Do Separating Spouses Need Separation Agreements?

Separation agreements allow spouses to settle their disputes without going to court. The agreement outlines the responsibilities of each spouse and covers issues such as child custody, visitation arrangements, and the division of assets. Separation agreements are voluntary agreements. There are no laws that require spouses to have one in place before separation (a separation is legal once one spouse decides not to move back in with their former spouse). However, there are many reasons why both spouses benefit from having a legally binding agreement prior to separation.

Verbal agreements are risky for a myriad of reasons. It may be tempting to end the relationship as quickly as possible amidst a stressful separation, and to expedite the process a verbal agreement about the division of assets, child visitation rights, etc may be made. However, if a spouse changes their mind about the terms of the agreement, there is no legal protection. 

This is why former spouses should sign a separation agreement. Even if you appear to be in total harmony about the division of assets and responsibilities, they offer legal protection and provide peace of mind as the agreement is binding. 

Who Can Prepare a Separation Agreement?

Technically, spouses can prepare their own separation agreement so long as it is legally binding. Practically speaking, however, only the most simplistic cases should be handled without a lawyer. Separation agreements used to be quite simple, but in recent years they have become highly complex.

There has been plenty of development regarding spousal rights, for both men and women. Child support has also become difficult for spouses to work through without the help of a lawyer. These two developments have made it challenging for spouses to draft their own agreements. Even something that appears simple, such as determining a spouse’s income, can be difficult to assess without professional expertise.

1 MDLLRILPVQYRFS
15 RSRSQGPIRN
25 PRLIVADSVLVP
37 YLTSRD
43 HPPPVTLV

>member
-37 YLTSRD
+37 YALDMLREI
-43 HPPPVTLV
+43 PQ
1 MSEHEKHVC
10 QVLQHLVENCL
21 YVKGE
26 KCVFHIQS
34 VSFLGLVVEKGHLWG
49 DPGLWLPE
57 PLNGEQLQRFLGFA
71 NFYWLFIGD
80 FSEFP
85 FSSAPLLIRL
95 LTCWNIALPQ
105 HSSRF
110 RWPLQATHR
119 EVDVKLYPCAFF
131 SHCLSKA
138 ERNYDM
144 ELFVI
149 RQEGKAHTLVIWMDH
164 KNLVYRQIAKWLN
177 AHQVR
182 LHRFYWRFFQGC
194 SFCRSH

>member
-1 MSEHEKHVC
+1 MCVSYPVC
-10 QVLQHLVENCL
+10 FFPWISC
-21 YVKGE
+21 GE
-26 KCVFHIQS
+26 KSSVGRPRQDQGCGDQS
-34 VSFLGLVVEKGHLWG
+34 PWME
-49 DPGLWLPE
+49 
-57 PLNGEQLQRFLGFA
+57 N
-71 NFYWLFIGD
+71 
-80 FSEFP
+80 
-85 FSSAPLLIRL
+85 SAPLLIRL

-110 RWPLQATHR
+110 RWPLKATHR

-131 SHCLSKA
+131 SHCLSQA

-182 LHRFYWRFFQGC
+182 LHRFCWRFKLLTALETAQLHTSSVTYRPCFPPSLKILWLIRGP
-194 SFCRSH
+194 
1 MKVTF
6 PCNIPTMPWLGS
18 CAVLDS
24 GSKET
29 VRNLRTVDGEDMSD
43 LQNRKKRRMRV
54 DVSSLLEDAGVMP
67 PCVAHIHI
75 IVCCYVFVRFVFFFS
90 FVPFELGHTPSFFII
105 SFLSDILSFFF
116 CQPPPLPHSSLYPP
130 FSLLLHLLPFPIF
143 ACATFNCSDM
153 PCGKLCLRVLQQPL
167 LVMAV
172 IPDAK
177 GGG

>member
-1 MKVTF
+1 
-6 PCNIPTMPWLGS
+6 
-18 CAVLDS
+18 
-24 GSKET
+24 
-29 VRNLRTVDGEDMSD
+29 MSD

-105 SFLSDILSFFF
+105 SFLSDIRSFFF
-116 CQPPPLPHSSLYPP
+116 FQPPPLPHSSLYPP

The Importance of Using a Divorce Lawyer

If you do decide to create your own separation agreement, it’s highly recommended to hire a lawyer to draft the final document or, at the very least, review the agreement. This helps eliminate any wording that could cause lasting problems. And more importantly, the courts may decide that a separation agreement signed without receiving legal advice is not enforceable. 

One of the most valuable assets a lawyer can bring is their experience. Lawyers will be quick to point out any missed subjects and can fully address them before they become a problem down the line. 

Are Separation Agreement Binding and How are They Enforced?

For the separation agreement to be binding, it must be in writing and signed by both spouses in front of a witness (usually a lawyer). Furthermore, both parties must understand the contents of the agreement and the agreement must be signed voluntarily and not under duress. Once the document has been signed, both parties will have the same responsibilities as if it were court ordered. 

If either party fails to meet the requirements of the agreement, the other party can have the court enforce the terms. It’s important to note that only agreements that have been filed with the courts can be enforced. Filing an agreement can be done at any time, however for additional security and to ensure the enforceability should any unforeseen circumstances arise, we recommend doing so shortly after signing. 

Final Thoughts

Going through a separation is a stressful and emotional time. The process should be completed as quickly as possible, but completed properly to ensure potential legal issues do not arise down the road. The team at Cohen Buchan Edwards LLP has experienced family lawyers ready to guide clients through the separation process. Please book a free consultation to learn more.